Dr. John J. Ratey, MD, an associate professor of psychiatry at Harvard Medical School and author of “A User’s Guide to the Brain,” believes regular physical activity is also mental activity.

“Exercise is really for the brain, not the body,” Ratey said. “It affects mood, vitality, alertness and feelings of well-being.”

Once exercise begins, a number of factors begin to ease our worries and improve our mental outlook.

Getting on the treadmill or walking laps at the mall allows us to focus on the fact that we are exercising, which gives us a mental diversion from worries. Psychology Today reports this evidence is growing and it suggests physical fitness can treat even chronic mental illness, such as reducing the effects of depression, dementia and anxiety.

The activity doesn’t have to be high-impact. Yoga has been linked with improving mental health. According to mentalhelp.org, yoga is an effective stress reduction tool. Stretching muscles and joints during the yoga poses can produce relaxation in the same way a massage does.

According to helpguide.com, physical activity is the No. 1 contributor to longevity, adding extra years to your life – even if you don’t start exercising until your senior years. It can help improve brain functions such as multitasking and creativity and can even help prevent memory loss and may even help slow the progression of brain disorders such as Alzheimer’s disease.

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Sunglasses: Sunscreen for Your Eyes

Be sure you are buying shades that block out harmful UV rays

proper eye protection group wearing sunglasses

Headed to the beach to take in some sun and surf? Let’s go through your checklist:

  • Beach blanket
  • Floppy hat
  • A good book
  • Picnic lunch
  • SPF 30 sunscreen

Sounds like you’re ready to enjoy a summer day on the shoreline.

But wait. What about your eyes? They require special care when you’re exposed to the sun, just like your skin needs protection. July is National UV Safety Awareness Month, and the perfect time to assess how safe your eyes are from damaging rays.

Enjoying the summer weather means you’ll spend more time outdoors, and studies show that exposure to bright sunlight may increase the risk of developing cataracts and growths on the eye, including cancer, according to the American Academy of Ophthalmology.

By wearing ultraviolet radiation-blocking sunglasses you can enjoy the summer sunlight while lowering the risk of eye damage, said Michael Kutryb, M.D., an ophthalmologist and correspondent for the American Academy of Ophthalmology.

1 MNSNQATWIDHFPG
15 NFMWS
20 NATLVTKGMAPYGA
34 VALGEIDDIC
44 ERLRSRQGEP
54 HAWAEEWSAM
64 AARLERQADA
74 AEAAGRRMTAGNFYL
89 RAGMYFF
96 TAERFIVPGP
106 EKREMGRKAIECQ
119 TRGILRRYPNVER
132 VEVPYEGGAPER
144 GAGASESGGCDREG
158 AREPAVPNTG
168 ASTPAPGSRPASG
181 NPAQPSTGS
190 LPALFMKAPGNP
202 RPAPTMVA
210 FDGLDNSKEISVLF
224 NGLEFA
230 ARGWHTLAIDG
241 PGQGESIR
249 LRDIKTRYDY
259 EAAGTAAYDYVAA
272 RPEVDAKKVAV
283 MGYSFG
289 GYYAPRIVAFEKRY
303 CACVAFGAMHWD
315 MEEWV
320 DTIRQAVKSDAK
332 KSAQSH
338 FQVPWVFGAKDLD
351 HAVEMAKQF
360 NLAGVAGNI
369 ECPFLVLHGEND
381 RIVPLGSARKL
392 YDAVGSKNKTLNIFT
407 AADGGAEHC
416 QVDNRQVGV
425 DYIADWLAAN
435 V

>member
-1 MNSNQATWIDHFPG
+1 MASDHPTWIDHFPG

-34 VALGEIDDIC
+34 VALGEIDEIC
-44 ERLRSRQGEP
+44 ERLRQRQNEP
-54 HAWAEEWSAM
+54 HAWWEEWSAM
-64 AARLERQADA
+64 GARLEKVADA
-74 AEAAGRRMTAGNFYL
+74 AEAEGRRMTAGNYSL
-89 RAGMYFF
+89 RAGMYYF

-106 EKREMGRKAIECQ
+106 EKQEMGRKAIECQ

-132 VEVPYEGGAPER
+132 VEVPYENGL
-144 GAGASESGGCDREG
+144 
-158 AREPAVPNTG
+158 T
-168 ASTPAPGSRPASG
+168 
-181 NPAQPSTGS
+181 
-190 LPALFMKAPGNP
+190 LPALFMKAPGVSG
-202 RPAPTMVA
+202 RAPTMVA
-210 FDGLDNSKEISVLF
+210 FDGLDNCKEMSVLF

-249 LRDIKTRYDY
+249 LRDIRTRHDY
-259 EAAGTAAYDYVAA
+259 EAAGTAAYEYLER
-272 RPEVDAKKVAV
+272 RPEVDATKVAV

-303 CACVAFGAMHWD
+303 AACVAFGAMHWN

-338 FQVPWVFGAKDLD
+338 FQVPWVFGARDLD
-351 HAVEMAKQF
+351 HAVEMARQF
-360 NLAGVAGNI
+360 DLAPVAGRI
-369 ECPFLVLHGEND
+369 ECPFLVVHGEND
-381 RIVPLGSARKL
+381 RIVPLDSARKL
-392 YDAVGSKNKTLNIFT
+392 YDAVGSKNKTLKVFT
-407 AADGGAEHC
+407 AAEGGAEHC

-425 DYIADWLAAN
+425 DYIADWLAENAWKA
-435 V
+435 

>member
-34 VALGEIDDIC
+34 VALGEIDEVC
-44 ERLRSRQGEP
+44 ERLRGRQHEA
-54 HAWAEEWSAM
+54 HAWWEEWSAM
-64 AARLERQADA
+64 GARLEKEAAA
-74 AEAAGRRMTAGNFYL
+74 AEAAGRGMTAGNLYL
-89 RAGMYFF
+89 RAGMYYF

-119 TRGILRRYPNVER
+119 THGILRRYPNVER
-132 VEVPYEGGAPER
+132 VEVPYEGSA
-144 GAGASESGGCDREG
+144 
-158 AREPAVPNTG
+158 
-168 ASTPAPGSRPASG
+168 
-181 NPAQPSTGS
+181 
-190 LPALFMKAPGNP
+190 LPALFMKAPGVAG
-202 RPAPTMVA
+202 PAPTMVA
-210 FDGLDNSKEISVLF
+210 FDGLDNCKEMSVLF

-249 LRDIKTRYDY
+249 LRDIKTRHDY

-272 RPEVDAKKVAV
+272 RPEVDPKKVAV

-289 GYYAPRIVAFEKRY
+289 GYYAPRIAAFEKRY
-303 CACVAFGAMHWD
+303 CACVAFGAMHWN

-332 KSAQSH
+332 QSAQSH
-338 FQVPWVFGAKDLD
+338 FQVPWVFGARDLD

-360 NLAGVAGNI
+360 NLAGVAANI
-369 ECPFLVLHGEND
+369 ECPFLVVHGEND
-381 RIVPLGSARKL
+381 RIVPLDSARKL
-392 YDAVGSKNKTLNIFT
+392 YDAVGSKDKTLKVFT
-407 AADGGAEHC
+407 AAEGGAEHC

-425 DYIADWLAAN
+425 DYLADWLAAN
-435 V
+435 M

Not just any sunglasses will do. Ophthalmologists recommend wearing 99% and higher UV-absorbent sunglasses and a brimmed hat whenever you’re basking in the sun. Even better are shades that block 100% of harmful UV rays, which are sometimes listed as being UV absorption up to 400nm.

Here are some other factors to consider when shopping for sunglasses:

  • Breakage and scratches: The Food and Drug Administration establishes impact standards for all lenses, including sunglasses. Plastic lenses are less likely to shatter when they break, so be sure to make sure your sunglass lenses are plastic. Also, try to find sunglasses with scratch-resistant coatings.
  • Polarized lenses cut down on annoying glare, so they are beneficial in that regard. Polarization does not cut down on UV exposure, but many polarized lenses are made of UV-blocking materials. Read the label to ensure the glasses address UV light.
  • Wraparound glasses not only make you look cool, but they add protection to your eyes.  Studies show that enough UV rays enter around ordinary sunglass frames to diminish the benefits protective lenses provide. Large-framed wraparound sunglasses can protect your eyes from all angles.
  • Smoke and mirrors: Don’t be fooled by mirrored lenses. Unless they clearly state they protect the wearer from UV radiation, they are simply reducing the amount of visible light entering your eyes with the protective benefits.

Furthermore, don’t assume your contact lenses block UV rays. While there are contact lenses available with UV protection, not all contacts have that benefit. If you don’t have contact lenses that absorb UV light, you still need UV-blocking sunglasses.

Great Lakes Bay Health Center has a licensed optometrist on staff to help provide quality eye care as well as an optical area where you can purchase glasses. Great Lakes Bay Health Center’s services include eye exams, diagnosis and treatment of ocular disease, and prescription and dispensing of glasses.